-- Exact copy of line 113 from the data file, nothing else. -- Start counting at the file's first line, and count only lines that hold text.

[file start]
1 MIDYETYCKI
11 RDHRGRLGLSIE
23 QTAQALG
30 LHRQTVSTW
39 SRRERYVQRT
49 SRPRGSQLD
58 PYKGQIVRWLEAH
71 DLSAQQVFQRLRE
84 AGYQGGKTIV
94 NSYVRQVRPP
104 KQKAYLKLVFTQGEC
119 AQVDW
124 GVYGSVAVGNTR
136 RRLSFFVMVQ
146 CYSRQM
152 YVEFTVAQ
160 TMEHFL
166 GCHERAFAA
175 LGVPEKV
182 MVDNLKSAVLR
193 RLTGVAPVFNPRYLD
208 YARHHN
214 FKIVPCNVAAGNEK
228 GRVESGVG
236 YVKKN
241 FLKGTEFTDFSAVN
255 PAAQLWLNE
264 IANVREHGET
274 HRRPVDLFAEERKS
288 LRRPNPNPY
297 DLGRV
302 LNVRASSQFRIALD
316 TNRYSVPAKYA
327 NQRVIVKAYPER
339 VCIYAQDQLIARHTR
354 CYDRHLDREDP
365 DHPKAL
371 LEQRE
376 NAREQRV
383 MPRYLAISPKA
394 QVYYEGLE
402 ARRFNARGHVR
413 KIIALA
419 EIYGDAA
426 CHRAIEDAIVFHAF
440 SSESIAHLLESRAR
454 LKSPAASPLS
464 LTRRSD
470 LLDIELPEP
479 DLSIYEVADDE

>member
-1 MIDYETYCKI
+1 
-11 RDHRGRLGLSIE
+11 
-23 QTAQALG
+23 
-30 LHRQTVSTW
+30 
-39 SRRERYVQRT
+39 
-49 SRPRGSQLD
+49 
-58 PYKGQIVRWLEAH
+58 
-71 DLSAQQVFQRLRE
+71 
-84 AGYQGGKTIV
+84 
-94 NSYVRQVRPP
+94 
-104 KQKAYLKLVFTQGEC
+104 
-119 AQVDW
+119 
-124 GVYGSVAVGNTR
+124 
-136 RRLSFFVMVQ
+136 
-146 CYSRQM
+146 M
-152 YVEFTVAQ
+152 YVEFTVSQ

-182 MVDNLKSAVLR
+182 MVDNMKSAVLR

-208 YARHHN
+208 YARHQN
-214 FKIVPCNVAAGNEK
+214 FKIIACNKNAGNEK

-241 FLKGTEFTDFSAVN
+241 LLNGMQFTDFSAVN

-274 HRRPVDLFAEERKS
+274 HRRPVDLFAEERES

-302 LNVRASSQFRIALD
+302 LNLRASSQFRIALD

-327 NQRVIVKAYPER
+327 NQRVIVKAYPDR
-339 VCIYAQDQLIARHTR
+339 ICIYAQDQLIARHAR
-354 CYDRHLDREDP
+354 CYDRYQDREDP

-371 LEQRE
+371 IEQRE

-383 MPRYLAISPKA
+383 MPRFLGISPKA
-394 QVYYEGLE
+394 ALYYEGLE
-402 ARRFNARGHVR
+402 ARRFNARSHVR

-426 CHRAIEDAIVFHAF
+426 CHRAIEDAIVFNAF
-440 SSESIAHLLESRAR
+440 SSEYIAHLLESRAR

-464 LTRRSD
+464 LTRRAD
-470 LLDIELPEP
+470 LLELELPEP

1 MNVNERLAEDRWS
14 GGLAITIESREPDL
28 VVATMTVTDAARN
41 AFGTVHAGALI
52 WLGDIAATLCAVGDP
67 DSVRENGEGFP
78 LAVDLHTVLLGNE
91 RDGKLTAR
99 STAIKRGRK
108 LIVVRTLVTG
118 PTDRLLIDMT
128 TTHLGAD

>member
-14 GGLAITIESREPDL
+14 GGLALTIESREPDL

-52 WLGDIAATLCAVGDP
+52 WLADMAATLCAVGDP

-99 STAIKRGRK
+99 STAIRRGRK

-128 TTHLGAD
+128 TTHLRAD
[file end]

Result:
+440 SSEYIAHLLESRAR